i was raised in a fundamentalist Christian church where gays were reprobate sinners, wives were made from their husbands’ ribs and expected to remain obedient, and if parents spared the rod, their children would indeed be spoiled. Any time I asked my father questions about the Bible—such as the time at around the age of six, when I asked why God created humans if he already knew that they’d sin and therefore force him to send a flood to kill everyone but Noah’s family—my father simply told me to have faith and not to question “the Word of God.” Luckily, I didn’t listen. I turned in the opposite direction, in fact, renouncing Christianity as a young adult. I chose the road of the questioning artist, as opposed to the person of faith. I eventually mellowed and decided Christianity was fine, as long as it helped...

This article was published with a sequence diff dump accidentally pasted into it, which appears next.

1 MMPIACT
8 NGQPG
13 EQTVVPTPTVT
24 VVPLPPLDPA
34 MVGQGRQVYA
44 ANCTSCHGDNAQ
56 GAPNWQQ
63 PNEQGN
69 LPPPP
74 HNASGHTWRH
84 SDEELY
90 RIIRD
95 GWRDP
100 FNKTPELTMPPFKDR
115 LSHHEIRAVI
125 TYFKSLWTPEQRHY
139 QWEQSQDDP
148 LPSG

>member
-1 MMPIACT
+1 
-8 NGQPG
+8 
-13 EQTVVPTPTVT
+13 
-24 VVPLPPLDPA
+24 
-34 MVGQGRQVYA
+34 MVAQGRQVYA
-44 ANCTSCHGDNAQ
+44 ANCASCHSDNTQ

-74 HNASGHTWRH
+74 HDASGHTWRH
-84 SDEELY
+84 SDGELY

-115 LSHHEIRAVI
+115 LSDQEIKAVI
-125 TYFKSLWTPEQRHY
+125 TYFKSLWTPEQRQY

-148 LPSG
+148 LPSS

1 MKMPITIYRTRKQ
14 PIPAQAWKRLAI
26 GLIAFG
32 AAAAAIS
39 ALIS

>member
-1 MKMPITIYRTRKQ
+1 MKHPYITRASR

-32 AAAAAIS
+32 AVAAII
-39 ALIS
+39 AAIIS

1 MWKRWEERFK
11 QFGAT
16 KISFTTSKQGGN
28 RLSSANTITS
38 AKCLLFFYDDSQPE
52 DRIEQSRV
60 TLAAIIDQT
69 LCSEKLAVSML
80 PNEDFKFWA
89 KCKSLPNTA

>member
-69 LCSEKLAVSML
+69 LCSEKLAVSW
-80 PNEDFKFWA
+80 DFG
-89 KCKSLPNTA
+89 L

Lost in Translation: Faith, Misunderstanding, and Certainty
elizabeth wright recently completed her MFA in creative nonfiction at Saint Mary’s College of California. Her work has appeared in Apogee Journal and MARY: A Journal of New Writing. She lives in Oakland, California.
ELIZABETH WRIGHT; Lost in Translation: Faith, Misunderstanding, and Certainty. Tikkun 1 January 2016; 31 (1): 56–58. doi: https://doi.org/10.1215/08879982-3447069
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